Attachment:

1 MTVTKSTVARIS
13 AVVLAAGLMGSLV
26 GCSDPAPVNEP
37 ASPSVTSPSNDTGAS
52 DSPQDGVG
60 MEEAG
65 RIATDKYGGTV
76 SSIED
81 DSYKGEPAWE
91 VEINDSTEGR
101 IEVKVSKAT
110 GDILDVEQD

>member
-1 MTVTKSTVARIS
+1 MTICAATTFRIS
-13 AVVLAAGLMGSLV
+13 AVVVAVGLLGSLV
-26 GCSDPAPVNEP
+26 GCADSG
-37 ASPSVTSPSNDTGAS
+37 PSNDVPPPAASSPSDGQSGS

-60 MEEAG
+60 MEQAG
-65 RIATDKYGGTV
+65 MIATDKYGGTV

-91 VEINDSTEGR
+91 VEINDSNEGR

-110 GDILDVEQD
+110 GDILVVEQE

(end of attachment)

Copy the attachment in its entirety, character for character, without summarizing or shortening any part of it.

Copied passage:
1 MTVTKSTVARIS
13 AVVLAAGLMGSLV
26 GCSDPAPVNEP
37 ASPSVTSPSNDTGAS
52 DSPQDGVG
60 MEEAG
65 RIATDKYGGTV
76 SSIED
81 DSYKGEPAWE
91 VEINDSTEGR
101 IEVKVSKAT
110 GDILDVEQD

>member
-1 MTVTKSTVARIS
+1 MTICAATTFRIS
-13 AVVLAAGLMGSLV
+13 AVVVAVGLLGSLV
-26 GCSDPAPVNEP
+26 GCADSG
-37 ASPSVTSPSNDTGAS
+37 PSNDVPPPAASSPSDGQSGS

-60 MEEAG
+60 MEQAG
-65 RIATDKYGGTV
+65 MIATDKYGGTV

-91 VEINDSTEGR
+91 VEINDSNEGR

-110 GDILDVEQD
+110 GDILVVEQE